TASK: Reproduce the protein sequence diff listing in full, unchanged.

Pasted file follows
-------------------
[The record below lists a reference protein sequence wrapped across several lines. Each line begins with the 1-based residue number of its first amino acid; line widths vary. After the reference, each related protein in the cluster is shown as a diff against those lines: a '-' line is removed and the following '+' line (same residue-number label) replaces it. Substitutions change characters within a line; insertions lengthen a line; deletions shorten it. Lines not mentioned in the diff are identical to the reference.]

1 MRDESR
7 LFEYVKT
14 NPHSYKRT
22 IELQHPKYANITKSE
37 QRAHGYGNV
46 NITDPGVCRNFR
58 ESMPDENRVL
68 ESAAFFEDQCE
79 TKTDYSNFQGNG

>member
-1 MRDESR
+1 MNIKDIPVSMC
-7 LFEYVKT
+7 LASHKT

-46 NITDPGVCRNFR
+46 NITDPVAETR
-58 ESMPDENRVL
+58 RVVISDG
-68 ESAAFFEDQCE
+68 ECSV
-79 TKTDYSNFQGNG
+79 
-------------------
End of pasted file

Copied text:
[The record below lists a reference protein sequence wrapped across several lines. Each line begins with the 1-based residue number of its first amino acid; line widths vary. After the reference, each related protein in the cluster is shown as a diff against those lines: a '-' line is removed and the following '+' line (same residue-number label) replaces it. Substitutions change characters within a line; insertions lengthen a line; deletions shorten it. Lines not mentioned in the diff are identical to the reference.]

1 MRDESR
7 LFEYVKT
14 NPHSYKRT
22 IELQHPKYANITKSE
37 QRAHGYGNV
46 NITDPGVCRNFR
58 ESMPDENRVL
68 ESAAFFEDQCE
79 TKTDYSNFQGNG

>member
-1 MRDESR
+1 MNIKDIPVSMC
-7 LFEYVKT
+7 LASHKT

-46 NITDPGVCRNFR
+46 NITDPVAETR
-58 ESMPDENRVL
+58 RVVISDG
-68 ESAAFFEDQCE
+68 ECSV
-79 TKTDYSNFQGNG
+79 